November-December 2014 … The Global Online Magazine of Arts, Information & Entertainment … Volume 10, Number 6
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Casual Observer




by Mark Levy

It may have been Albert Einstein and his amusing friends, hammering out the details of quantum mechanics at the beginning of the last century, who started us on a path of uncertainty. Werner Heisenberg developed the famous Uncertainty Principle to explain how the smallest elements in the universe are individually unpredictable, but if you analyze enough of them, you find that they — like a school of fish — follow statistical rules. You may not know exactly where one sub-atomic particle is located, but you can figure out the probability of its being at a definite location. Basically, those physicists changed the way things are now perceived. Instead of determining exact properties, they relied on probabilities. It still doesn’t make sense for objects we deal with. I mean, most of us who see a baseball heading for our head will duck, because we know exactly where that ball is heading. But that’s not the case with atomic particles.

Nevertheless, quantum mechanics changed our outlook, even if we’re not smashing atoms into each other.

Let me show you how different things are now, for you and me, compared to a hundred years ago.

I know myself pretty well (finally)! For example, I know I have an addictive personality. I’m the guy for whom Lay’s potato chips came up with the slogan, “Bet you can’t eat just one.” And I don’t stop at potato chips. Peanuts, cookies, and M&Ms all entice me like Sirens singing to Odysseus. My middle name is Binge.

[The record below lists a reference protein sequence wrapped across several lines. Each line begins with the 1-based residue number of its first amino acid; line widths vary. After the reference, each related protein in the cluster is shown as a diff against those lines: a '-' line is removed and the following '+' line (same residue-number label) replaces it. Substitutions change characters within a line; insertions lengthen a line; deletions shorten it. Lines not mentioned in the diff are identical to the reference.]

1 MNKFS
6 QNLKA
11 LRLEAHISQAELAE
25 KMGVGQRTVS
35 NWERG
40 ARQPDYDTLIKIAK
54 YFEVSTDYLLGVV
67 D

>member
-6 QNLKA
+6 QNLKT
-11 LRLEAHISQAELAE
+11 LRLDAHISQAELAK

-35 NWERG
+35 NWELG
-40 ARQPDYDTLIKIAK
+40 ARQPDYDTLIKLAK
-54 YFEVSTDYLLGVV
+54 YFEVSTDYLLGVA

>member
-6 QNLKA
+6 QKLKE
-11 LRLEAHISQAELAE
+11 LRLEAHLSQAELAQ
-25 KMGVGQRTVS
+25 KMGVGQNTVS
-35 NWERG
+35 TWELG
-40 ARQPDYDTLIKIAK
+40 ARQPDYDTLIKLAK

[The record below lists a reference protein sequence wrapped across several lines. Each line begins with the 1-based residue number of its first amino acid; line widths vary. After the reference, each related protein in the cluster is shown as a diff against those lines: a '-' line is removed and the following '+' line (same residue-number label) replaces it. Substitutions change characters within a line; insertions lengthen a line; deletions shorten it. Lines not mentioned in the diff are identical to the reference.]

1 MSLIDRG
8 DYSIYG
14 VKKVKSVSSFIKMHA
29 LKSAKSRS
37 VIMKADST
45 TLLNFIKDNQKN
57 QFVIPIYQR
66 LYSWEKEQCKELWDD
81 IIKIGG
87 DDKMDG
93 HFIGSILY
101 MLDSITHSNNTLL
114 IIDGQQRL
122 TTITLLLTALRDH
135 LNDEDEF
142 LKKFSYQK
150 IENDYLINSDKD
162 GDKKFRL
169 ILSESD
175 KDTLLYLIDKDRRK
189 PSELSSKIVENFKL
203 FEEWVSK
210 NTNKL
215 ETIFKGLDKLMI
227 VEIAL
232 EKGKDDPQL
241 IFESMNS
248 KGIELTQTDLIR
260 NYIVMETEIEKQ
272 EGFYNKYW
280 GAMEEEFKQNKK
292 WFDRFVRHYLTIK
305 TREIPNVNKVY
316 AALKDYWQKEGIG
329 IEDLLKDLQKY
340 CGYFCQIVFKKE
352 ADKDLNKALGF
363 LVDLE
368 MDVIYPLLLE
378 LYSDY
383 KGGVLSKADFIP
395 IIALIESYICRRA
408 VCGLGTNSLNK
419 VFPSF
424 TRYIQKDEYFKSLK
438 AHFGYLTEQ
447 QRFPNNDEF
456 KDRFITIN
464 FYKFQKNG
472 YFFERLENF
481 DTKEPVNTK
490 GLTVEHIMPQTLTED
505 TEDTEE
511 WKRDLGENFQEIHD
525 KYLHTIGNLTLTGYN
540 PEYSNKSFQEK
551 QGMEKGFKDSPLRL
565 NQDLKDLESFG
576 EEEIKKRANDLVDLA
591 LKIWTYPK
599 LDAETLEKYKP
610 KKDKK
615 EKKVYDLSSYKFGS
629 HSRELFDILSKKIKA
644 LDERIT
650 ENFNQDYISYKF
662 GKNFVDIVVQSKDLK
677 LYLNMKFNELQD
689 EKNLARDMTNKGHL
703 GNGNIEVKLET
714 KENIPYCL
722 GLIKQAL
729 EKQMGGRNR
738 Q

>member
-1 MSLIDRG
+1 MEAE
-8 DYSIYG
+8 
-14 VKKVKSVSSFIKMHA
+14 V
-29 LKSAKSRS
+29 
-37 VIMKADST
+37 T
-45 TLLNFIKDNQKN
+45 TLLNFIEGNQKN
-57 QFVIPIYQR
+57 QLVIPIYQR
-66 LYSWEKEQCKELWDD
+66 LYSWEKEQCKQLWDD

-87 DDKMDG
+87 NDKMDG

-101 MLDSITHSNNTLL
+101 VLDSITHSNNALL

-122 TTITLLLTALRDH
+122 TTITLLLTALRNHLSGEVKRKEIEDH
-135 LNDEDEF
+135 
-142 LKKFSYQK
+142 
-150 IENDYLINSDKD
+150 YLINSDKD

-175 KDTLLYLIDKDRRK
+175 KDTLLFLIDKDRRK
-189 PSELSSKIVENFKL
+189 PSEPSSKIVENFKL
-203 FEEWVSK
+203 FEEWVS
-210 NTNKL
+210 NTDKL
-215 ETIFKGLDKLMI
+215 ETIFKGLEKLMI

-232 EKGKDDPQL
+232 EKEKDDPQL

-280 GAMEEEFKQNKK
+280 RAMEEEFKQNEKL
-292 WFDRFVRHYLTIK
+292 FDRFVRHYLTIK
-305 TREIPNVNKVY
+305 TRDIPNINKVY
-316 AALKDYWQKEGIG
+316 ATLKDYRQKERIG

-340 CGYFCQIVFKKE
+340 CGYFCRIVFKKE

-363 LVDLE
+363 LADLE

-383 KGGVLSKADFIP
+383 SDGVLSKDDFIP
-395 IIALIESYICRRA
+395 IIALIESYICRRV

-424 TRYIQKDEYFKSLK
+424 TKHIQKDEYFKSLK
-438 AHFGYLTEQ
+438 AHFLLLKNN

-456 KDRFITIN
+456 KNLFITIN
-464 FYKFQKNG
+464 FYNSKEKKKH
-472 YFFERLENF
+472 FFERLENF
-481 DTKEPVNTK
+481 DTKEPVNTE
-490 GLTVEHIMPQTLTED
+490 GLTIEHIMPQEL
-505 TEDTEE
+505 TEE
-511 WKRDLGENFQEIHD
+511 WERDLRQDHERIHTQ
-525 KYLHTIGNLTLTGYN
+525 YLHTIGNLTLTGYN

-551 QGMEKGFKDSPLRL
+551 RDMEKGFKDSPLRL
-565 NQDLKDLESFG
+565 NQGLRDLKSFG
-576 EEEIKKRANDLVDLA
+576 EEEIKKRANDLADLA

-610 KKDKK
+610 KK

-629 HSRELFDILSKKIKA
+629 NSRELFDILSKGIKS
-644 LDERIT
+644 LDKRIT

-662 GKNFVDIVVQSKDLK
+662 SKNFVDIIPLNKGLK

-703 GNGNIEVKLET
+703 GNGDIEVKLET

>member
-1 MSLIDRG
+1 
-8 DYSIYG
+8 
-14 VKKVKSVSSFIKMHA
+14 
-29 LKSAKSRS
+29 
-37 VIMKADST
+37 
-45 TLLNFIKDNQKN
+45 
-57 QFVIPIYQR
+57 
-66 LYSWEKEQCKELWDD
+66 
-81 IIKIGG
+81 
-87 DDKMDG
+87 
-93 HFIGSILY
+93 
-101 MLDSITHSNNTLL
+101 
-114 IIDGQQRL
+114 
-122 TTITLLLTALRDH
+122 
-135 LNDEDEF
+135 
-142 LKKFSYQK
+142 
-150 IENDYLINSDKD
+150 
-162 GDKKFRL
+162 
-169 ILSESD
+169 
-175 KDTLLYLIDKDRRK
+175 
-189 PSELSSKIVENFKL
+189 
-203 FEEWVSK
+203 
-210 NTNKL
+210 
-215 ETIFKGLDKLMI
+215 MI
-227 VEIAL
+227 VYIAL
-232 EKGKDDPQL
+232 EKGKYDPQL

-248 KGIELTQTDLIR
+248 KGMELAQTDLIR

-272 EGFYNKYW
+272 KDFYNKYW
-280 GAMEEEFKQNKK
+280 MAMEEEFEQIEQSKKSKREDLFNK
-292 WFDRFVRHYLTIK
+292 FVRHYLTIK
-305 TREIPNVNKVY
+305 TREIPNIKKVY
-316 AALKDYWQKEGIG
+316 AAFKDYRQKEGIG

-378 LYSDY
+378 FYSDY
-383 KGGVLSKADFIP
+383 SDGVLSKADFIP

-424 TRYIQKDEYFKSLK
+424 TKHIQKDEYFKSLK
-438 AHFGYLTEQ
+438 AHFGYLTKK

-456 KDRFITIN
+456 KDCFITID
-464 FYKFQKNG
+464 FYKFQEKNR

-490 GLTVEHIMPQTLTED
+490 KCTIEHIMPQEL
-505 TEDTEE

With an addictive personality, I dare not engage in drugs, tobacco, or alcohol. The same goes for gambling — especially gambling. If I were to approach a roulette wheel, my night wouldn’t end until I lost my house.

Of course, I am not alone. Sometimes even the most disciplined among us cannot resist the urge to bet. In our society, opportunities to gamble are thrust at us from every direction, like General Custer in Las Vegas — not to mix a metaphor — surrounded by casinos owned by tribes of Native Americans.

An entire lucrative and reputable industry has developed based on our temperaments. It’s called the insurance industry. What is insurance, if not a gamble? You bet that you will get sick or die before your insurance policy expires so that you or your next of kin can benefit from the policy. The higher the premiums, the more the potential payout or reward.

And have you rented a car lately? You are asked to bet on whether you will return to the car rental with an empty tank of gas. The gas is prepaid, so if you don’t use it all, down to the last expensive drop, you pay for it anyway. Last year I was sure I could beat the odds by planning to use up a tank. But I soon discovered my hotel was too close to the airport. It was also downtown within walking distance of every place I wanted to visit. So I paid an exorbitant fee for parking at the hotel for five days, never moving my rented car, and returned it with a full, paid up tank. The experience cost me $250 more than if I had merely taken a taxi — even a private limousine — to and from the airport. Speaking of cars, why do we plunk our change into parking meters? It’s because we’re betting that we’ll receive a more expensive parking ticket if we don’t. In other words, parking meters are merely stationary slot machines with no opportunity for a payout –- unless you pack a baseball bat in your trunk.